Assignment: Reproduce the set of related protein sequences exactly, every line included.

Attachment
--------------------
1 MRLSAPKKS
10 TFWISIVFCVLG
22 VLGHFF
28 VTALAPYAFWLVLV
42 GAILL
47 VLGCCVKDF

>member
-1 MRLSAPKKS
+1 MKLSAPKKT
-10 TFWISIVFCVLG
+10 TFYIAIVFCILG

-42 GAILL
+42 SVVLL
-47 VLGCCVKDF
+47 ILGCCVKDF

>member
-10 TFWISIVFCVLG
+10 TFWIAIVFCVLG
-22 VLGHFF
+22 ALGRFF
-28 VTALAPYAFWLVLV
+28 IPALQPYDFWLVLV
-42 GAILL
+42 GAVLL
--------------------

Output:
1 MRLSAPKKS
10 TFWISIVFCVLG
22 VLGHFF
28 VTALAPYAFWLVLV
42 GAILL
47 VLGCCVKDF

>member
-1 MRLSAPKKS
+1 MKLSAPKKT
-10 TFWISIVFCVLG
+10 TFYIAIVFCILG

-42 GAILL
+42 SVVLL
-47 VLGCCVKDF
+47 ILGCCVKDF

>member
-10 TFWISIVFCVLG
+10 TFWIAIVFCVLG
-22 VLGHFF
+22 ALGRFF
-28 VTALAPYAFWLVLV
+28 IPALQPYDFWLVLV
-42 GAILL
+42 GAVLL